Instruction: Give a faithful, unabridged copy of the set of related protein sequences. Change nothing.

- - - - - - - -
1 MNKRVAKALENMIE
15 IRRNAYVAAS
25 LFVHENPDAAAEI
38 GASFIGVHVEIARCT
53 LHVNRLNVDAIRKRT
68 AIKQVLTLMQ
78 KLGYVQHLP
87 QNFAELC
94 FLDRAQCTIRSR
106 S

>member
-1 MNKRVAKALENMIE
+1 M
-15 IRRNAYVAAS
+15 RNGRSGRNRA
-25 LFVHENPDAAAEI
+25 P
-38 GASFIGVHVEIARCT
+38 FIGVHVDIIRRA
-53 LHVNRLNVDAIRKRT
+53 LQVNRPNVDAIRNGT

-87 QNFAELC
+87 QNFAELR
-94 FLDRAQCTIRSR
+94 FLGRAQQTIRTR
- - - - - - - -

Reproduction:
1 MNKRVAKALENMIE
15 IRRNAYVAAS
25 LFVHENPDAAAEI
38 GASFIGVHVEIARCT
53 LHVNRLNVDAIRKRT
68 AIKQVLTLMQ
78 KLGYVQHLP
87 QNFAELC
94 FLDRAQCTIRSR
106 S

>member
-1 MNKRVAKALENMIE
+1 M
-15 IRRNAYVAAS
+15 RNGRSGRNRA
-25 LFVHENPDAAAEI
+25 P
-38 GASFIGVHVEIARCT
+38 FIGVHVDIIRRA
-53 LHVNRLNVDAIRKRT
+53 LQVNRPNVDAIRNGT

-87 QNFAELC
+87 QNFAELR
-94 FLDRAQCTIRSR
+94 FLGRAQQTIRTR